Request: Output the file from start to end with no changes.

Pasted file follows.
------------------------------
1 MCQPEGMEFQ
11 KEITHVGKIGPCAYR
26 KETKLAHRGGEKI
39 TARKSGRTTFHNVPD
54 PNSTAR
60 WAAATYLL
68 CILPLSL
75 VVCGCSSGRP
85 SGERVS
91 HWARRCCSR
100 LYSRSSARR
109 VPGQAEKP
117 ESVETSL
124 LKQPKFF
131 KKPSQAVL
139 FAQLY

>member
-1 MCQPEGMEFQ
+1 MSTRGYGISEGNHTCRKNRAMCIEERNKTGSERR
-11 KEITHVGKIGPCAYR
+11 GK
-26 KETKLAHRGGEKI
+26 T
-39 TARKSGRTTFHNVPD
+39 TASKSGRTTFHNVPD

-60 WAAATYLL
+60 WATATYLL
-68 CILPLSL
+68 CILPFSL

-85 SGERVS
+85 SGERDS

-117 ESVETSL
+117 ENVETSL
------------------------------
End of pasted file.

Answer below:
1 MCQPEGMEFQ
11 KEITHVGKIGPCAYR
26 KETKLAHRGGEKI
39 TARKSGRTTFHNVPD
54 PNSTAR
60 WAAATYLL
68 CILPLSL
75 VVCGCSSGRP
85 SGERVS
91 HWARRCCSR
100 LYSRSSARR
109 VPGQAEKP
117 ESVETSL
124 LKQPKFF
131 KKPSQAVL
139 FAQLY

>member
-1 MCQPEGMEFQ
+1 MSTRGYGISEGNHTCRKNRAMCIEERNKTGSERR
-11 KEITHVGKIGPCAYR
+11 GK
-26 KETKLAHRGGEKI
+26 T
-39 TARKSGRTTFHNVPD
+39 TASKSGRTTFHNVPD

-60 WAAATYLL
+60 WATATYLL
-68 CILPLSL
+68 CILPFSL

-85 SGERVS
+85 SGERDS

-117 ESVETSL
+117 ENVETSL